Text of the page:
May was teen pregnancy prevention month, which is a chance to highlight the Institute for Community Health’s (ICH) partnership focusing on teen pregnancy prevention.
has made great strides in reducing the teen birth rate in the past decade, as evidenced by 2010 community-level teen birth rate data recently released by the Massachusetts Department of Public Health. In 2010, Massachusetts teen birth rate was 17.1 per 1,000 adolescent females aged 15-19, the lowest birthrate on record, continuing the state’s downward trend. While progress has been made, strong racial and geographic disparities in teen birth rates persist among Massachusetts ’ communities. These disparities must be addressed through collaborative, multilevel efforts, such as Youth First, an initiative that aims to reduce the teen birth rate in Massachusetts Springfield and Holyoke, two communities with some of the highest teen birth rates in . In 2010, Massachusetts Holyoke had the highest teen birth rate in the state and had the third highest. Springfield
Youth First, a 5-year CDC-funded initiative, seeks to address teen birth rate disparities through a community-wide collaborative approach to enhance access to quality sexual health education and reproductive health services. This collaboration involves the lead organizations, Massachusetts Alliance on Teen Pregnancy (MATP) and the Youth Empowerment and Adolescent Health (YEAH!) Network, as well as a host of
and Holyoke-based clinical and community partners. These partners aim to mobilize the community, empower youth through engagement and enhance the quality of clinical and health education services for sexual and reproductive health. Springfield
Working in partnership as the evaluator for this initiative, ICH’s role is to facilitate data collection and help our partners utilize this data to drive program improvements and decisions. Since ICH utilizes a participatory research approach to guide the evaluation process, we are simultaneously building our partners’ capacity to collect, analyze, and interpret data for their current and future work. This data allows our partners to think about their programs’ impact—to see how their hard work is making a difference in the lives of the youth they serve and the community more broadly—and informs their services in the future.
As we reflect on this important partnership and the value it brings to the health of populations, we have several critical lessons to share as evaluators:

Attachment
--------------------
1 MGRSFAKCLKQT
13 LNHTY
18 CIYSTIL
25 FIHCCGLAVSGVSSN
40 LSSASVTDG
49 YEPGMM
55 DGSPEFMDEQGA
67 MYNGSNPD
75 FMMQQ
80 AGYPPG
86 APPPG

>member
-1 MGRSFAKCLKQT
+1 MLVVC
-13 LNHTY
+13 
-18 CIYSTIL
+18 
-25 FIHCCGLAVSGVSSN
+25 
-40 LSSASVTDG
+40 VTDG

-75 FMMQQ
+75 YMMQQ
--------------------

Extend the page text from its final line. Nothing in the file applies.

First, in order for data to be useful for our community partners, it must be meaningful to them. As an evaluator, you can’t assume that all partners will have an understanding of how to interpret and use data to improve their communities. Building an understanding of what data actually tells us and how it can be used to inform programs’ strengths, gaps, needs, and target populations is an important step in any partnership. Having these conversations early on in the collaboration will help you identify which capacities must be improved so that data can be collected and used effectively.
Additionally, as evaluators we must help build communities’ data collection infrastructure to enable partners to collect and use data independently, so that teen pregnancy prevention efforts can be continuously improved and sustained even after grant funding ends. With a strong data collection system in place, the partners can better understand and improve their programs and in turn, their communities.
The Youth First initiative’s multifaceted approach to teen pregnancy prevention is what makes the program distinctive. Our work as evaluators is a small but very important piece of the initiative. Erica Fletcher, Prevention Director at MATP, describes our strong partnership as a unique project element and states that ICH has been instrumental to the initiative’s planning, implementation, and ongoing quality improvement efforts. Given that May was teen pregnancy prevention month, it is an opportune time to highlight strategies and share tips with other evaluators aiming to reduce teen pregnancy. Strong partnerships with the community and a participatory evaluation approach are key steps towards recognizing opportunities to address social, behavioral and environmental factors that impact teen pregnancy.
Special thanks to Shalini Tendulkar, ScD, ScM, and Jessica Waggett, MPH at ICH and Erica Fletcher, Ed.M. Prevention Director at the Massachusetts Alliance on Teen Pregnancy for their support and guidance.
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